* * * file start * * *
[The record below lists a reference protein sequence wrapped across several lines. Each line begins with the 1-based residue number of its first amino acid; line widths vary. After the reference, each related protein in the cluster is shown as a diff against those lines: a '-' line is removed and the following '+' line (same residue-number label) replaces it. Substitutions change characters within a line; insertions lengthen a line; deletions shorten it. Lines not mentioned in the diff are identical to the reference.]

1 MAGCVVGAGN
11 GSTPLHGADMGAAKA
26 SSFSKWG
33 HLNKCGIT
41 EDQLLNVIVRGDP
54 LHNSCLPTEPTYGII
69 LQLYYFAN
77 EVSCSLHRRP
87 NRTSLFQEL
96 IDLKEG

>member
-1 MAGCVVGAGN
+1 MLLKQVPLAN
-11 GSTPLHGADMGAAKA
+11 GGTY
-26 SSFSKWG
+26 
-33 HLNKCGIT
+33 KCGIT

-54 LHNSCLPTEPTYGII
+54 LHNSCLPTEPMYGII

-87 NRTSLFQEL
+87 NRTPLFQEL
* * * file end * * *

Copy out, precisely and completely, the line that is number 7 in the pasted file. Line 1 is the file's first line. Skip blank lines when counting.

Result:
54 LHNSCLPTEPTYGII